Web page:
Arizona Business Magazine Nov/Dec 2010

Health Care Reform in Arizona - AZ Business Magazine Nov/Dec 2010

Business And Community Leaders Are Trying To Figure Out What Health Care Reform Will Mean In Arizona

For government and business, providers and patients, the U.S. health care reform legislation promises a new world of costs and care.

Most individuals without insurance will be able to get it. Those who have insurance already probably will have to pay more for it. Hospitals, doctors and others in the front lines of health care will begin to change long-established ways of doing business. State governments and many businesses, already battered by recession, will face new costs and possibly some benefits.

But beyond these generalizations, little is certain about what health care reform will mean in Arizona and across the country. The bill is vague in many areas and leaves important details of implementation to be determined by federal regulators and other officials in the weeks and months ahead.

“Quite frankly, we won’t know the financial impacts until we move through the process and see what the federal government and insurance companies do,” says Donna Davis, chief executive officer of the Arizona Small Business Association (ASBA).

Barry Broome, president and chief executive officer of the Greater Phoenix Economic Council (GPEC), says it is too early know what the bill will mean.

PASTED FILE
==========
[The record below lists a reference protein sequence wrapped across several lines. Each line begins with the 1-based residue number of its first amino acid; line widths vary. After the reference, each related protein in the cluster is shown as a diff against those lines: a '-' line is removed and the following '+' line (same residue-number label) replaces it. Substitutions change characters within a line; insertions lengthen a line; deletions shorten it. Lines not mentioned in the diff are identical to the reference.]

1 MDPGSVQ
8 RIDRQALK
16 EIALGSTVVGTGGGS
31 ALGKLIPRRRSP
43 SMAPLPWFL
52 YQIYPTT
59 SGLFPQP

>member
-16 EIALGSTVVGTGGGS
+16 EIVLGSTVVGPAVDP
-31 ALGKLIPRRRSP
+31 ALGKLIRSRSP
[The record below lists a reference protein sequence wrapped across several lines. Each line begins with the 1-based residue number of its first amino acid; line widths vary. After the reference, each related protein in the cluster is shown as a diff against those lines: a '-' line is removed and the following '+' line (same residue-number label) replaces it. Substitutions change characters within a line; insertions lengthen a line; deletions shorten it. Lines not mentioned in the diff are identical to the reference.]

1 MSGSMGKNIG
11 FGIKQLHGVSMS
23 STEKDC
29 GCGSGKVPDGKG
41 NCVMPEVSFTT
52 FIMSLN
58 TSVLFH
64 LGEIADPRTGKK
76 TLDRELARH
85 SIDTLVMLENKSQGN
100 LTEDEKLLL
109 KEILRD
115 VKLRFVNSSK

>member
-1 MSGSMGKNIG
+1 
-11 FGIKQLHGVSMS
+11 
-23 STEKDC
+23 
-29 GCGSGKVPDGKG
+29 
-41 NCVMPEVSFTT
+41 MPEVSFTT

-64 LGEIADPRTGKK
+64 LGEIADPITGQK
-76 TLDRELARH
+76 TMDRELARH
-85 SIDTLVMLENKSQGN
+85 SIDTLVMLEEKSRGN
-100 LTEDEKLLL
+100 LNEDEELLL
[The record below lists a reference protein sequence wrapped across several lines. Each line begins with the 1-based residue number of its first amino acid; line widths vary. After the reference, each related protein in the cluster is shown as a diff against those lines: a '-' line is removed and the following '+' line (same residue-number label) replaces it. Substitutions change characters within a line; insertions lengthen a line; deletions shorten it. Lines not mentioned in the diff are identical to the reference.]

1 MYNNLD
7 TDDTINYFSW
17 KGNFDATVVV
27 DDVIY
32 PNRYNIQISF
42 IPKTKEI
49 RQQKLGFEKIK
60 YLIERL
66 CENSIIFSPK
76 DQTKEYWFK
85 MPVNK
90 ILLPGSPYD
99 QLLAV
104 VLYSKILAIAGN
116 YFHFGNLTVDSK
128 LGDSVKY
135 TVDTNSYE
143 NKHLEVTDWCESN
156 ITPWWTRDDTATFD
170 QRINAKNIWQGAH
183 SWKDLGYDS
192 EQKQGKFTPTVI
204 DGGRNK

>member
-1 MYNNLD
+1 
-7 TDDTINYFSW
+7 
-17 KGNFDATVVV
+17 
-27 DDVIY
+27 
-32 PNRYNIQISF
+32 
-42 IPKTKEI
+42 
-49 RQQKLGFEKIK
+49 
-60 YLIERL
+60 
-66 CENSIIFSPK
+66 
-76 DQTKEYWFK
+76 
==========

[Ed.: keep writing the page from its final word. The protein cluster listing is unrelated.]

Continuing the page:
“It sounds very good to be able to cover the uninsured, but what the costs are and how they are going to be distributed are still not clear,” he says.

Marjorie Baldwin, director of the School of Health Management and Policy and assistant dean at Arizona State University’s W. P. Carey School of Business, says it is important to note that the law’s primary purpose is to cover the uninsured.

“This bill is about access,” Baldwin says. “It’s designed to cover the uninsured. There is much less in it about quality of care and little about cost controls.”

On what the price tag for health care reform will be, Baldwin says, “The one safe prediction is that it is going to cost much more than anticipated.”

Hospitals and doctors
Whether the health care overhaul is ultimately deemed a success will be determined to a large extent by what happens inside the nation’s hospitals, clinics and doctors’ offices.

Peter Pavarini, a health care lawyer for Squire, Sanders and Dempsey and an adviser to health care organizations, believes hospitals are actually well-positioned to adapt to the new law.